After the successful completion of Sakeus’ condom demonstration, it’s time for a femidom (female condom) demonstration. You hold up an empty, two-liter plastic Fanta bottle and announce, just for the fun of it, “This is my vagina.” (English class and Fanta will never be quite the same for anyone again.) Luckily for you, Kristina volunteers to demonstrate how to use the femidom on the Fanta container. The class “oohs” and “ahs” over the femidom’s larger size and it’s two rings, and is especially enthralled by the “fthoink” sound when the femidom is removed from the bottle.
You encourage them to ask questions. You manage to answer them with only minor tinges of embarrassment. Finally, the learners ask the ultimate question, “Can we have condoms?” Of course. Although you don’t want to admit to yourself that they are really having sex, the façade is shattered when the learners maul the box of free condoms and ask if you have any Cool Ryder or Sense brand condoms, because they “like those ones better.”
Ndapewa is upset with you. “Miss! What are you doing with those condoms?”
You are confused. “What?”
“Why don’t you throw them away? You are encouraging people to have sex! They should abstain and wait until they are married!”
“Yes, I know,” you say, pausing to think of where to begin? This is always the debate. “But they are having sex anyway. I am just encouraging them to do it safely.” It is no use citing research that there is no correlation between condom distribution and increased sexual activity, but that there is a correlation between condom use and decreased STDs. Instead, you demonstrate reality on a nearby learner. “Gabriel, don’t have sex. Wait until you’re married.”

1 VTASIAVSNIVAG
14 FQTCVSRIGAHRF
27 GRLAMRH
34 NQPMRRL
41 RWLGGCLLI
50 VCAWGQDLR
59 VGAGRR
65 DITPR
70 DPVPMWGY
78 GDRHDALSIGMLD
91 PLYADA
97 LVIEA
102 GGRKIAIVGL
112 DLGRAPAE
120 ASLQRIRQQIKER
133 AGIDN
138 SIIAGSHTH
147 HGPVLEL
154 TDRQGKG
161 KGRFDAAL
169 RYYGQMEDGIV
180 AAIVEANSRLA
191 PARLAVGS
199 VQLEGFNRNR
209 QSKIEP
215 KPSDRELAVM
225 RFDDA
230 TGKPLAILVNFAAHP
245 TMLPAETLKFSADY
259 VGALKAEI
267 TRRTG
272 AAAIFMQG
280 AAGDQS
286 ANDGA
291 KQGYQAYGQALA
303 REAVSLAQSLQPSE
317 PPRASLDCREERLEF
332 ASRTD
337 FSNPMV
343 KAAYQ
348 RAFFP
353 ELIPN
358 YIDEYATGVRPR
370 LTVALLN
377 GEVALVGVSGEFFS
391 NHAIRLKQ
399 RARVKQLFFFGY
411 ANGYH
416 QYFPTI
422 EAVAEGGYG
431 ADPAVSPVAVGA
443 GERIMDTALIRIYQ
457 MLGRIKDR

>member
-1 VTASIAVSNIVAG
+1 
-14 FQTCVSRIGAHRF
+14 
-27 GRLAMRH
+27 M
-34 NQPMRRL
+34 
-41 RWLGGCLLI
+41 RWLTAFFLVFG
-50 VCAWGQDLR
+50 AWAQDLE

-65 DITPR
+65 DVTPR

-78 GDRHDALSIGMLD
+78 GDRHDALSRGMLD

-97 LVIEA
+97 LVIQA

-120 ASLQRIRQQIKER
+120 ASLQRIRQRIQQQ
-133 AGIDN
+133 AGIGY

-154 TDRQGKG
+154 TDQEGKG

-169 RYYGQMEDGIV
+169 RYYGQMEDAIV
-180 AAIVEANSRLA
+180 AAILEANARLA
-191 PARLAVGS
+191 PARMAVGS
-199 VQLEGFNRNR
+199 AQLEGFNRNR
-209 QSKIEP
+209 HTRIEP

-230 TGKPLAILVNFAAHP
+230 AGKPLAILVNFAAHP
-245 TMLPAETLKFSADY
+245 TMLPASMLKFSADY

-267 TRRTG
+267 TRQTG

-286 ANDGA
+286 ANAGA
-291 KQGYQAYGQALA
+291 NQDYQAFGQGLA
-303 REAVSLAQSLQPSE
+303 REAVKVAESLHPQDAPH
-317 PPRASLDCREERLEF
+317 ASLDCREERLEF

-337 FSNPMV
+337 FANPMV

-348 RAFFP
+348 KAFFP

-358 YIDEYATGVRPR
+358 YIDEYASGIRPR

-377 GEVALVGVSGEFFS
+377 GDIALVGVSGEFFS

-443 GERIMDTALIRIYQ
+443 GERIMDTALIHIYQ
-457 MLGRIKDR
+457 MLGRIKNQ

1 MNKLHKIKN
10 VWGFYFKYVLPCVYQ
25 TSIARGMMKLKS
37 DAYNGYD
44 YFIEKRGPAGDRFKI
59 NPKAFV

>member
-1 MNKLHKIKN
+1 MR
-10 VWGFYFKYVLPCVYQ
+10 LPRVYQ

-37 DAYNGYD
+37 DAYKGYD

“Yes, miss,” he says, while reaching for more condoms.
“See? I can say what I want, but in the end, he will do what he wants. He’s going to have sex anyway, so it’s better that he protects himself.” Ndapewa sighs in resignation. You feel the same way. You get to do this with eight more classes.
Most of the classes proceed about the same as the first, except one time the English teacher next door, Mr. Nuushona, enters the class to make an announcement. He is oblivious to the situation he’s walking into, and doesn’t seem to notice anything unusual, such as your desk being covered in condoms instead of your usual books and papers. A learner, in some twist of cruelty, invites him to “stay and hear the lesson, because it’s very interesting.” Mr. Nuushona is a compliant guy, so he says, yeah, sure.
You find yourself suddenly utterly embarrassed. You, who had a minute ago been brazenly swinging wooden penises around while discussing the pros and cons of femidoms and condoms, have been brought to a complete standstill in the presence of another teacher. Then, slowly, you begin to laugh, because it’s the only way to unfreeze, and the class also begins to laugh, but everybody is trying to hide it. Finally, Mr. Nuushona gets his bearings and realizes that something is amiss. He glances at your condom-covered desk, at the femidom packet in your hand, at the Fanta-vagina, and suddenly it all clicks. He does not want to be here! This is not the safe confines of an English class! It has morphed into a perilous Life Skills class. He was tricked! He darts out the door before you can give any explanation.
But you must stay, and somehow you continue.
Happy “HIV/AIDS AWARENESS WEEK”!